The Book of Job is synonymous with suffering, describing Job’s losses, conversations, and consequences. His traumatic predicament is an empathetically difficult situation for any of us to personally associate, and for that reason it makes for arduous reading through the manuscript. This is a perfectly understandable human reaction, as few are inured towards pain and discomfort. But the Book does not major on the anatomy of suffering alone.
Although Job’s experience forms the bulk of the material, Chapters 1 and 38 to 42 bound the issue of suffering, by centering us on God. Job is the unwilling marionette with an intractable task of discerning the objective of his travail, which he and his friends were unable to unravel, and neither would any of us, as our Creator’s thoughts are far higher than ours. In this case, the Divine-Satanic challenge is beyond the concern of mere mortals. Notwithstanding, Job is a rare human whose faith impresses not only his Maker but gained the attention of the latter’s formidable adversary. Moreover, the question of fairness to Job would also intrude into our consciousness, as it did with the Jobian participants, but with the Almighty at the center of the action, that question is irrelevant as God himself is the criterion of justice. We may question the judicial process as Job attempts to do, but the inescapable conclusion, with a lesson from the Book, is to let God be God.
The internalization of human suffering in its self-focus is normative, and God certainly does not upbraid him for grieving. Nonetheless, Eliphaz, Bildad, and Zophar irrefutably deduce that suffering is the outcome for sin, resulting from our temporal condition. However, God let it be known that that is not conclusive at all. Surprise, surprise! Then again, it is quite possible that Job is sinning in the course of suffering, as Elihu determines, where self-righteousness and/or blame are assigned, thereby leaving God out of the equation. These interpretations are far more common in our human experience than we dare admit.
It would not surprise me if Job, whom God named as one of the three most righteous persons on earth (Ezekiel 14:14), felt an unspoken profound sense of betrayal in his devastation. His expectation of God’s protection was not unfounded with his prior highly respectable stature in society, his cumulative wealth, and excellent health – all evidence of God’s beneficence through the years. To be transformed into a social outcast overnight without any possible cause is unacceptable! Perhaps this skewed unconscious theology of a God who must bless, placate, and keep him out of trouble at his convenience gives a remarkable twist to what he knows consciously that God by no means promises that he will never suffer. Job’s foundational view of God’s authority is being sorely tested, and found wanting; and this may be true with any of us too. Conceivably Job’s fundamental beliefs and persuasions about his God can only be differentiated within himself as he goes through this furnace of suffering together with its intensifying debate. Without it, it is impossible for him to fathom the fallacy of his beliefs. But to his credit, his humility in accepting his lot without reneging on his Lord despite the pervading Divine silence, and immediate willingness to receive correction later proved God’s worthy trust in him.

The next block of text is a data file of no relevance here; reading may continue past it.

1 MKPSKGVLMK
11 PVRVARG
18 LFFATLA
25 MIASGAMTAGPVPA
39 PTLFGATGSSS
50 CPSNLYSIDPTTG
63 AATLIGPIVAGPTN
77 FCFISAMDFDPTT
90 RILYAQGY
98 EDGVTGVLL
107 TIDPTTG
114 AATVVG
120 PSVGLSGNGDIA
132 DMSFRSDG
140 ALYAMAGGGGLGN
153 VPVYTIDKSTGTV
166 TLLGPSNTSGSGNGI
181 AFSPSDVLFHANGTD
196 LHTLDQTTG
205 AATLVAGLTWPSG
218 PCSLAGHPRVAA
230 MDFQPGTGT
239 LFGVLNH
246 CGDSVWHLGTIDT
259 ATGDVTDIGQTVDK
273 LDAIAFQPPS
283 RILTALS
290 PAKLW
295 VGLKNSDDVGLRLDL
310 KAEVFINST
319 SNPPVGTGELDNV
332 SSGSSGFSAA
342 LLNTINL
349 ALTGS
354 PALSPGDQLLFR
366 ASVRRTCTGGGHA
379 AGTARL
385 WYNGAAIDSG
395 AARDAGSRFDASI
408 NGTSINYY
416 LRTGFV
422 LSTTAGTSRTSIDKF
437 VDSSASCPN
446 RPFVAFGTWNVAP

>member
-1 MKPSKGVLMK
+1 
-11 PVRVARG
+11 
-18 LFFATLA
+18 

Ultimately, suffering causes us to trust God for who he is, not what he does, as he promises to stand by us in the midst of our suffering. God remains our Saviour and Healer, but on his terms, not ours.
In the concluding verses, Job replies to the Lord:
I know that you can do all things; no plan of yours can be thwarted.
You asked, ‘Who is this that obscures my counsel without knowledge?’
Surely I spoke of things I did not understand, things too wonderful for me to know.
“You said, ‘Listen now, and I will speak; I will question you, and you shall answer me.’
My ears had heard of you but now my eyes have seen you.
Therefore I despise myself and repent in dust and ashes.